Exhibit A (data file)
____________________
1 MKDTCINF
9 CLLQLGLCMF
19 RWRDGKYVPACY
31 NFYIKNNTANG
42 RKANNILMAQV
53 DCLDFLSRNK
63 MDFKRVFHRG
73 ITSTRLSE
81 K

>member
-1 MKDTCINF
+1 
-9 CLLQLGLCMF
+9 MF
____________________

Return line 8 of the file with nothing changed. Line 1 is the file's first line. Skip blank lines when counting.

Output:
73 ITSTRLSE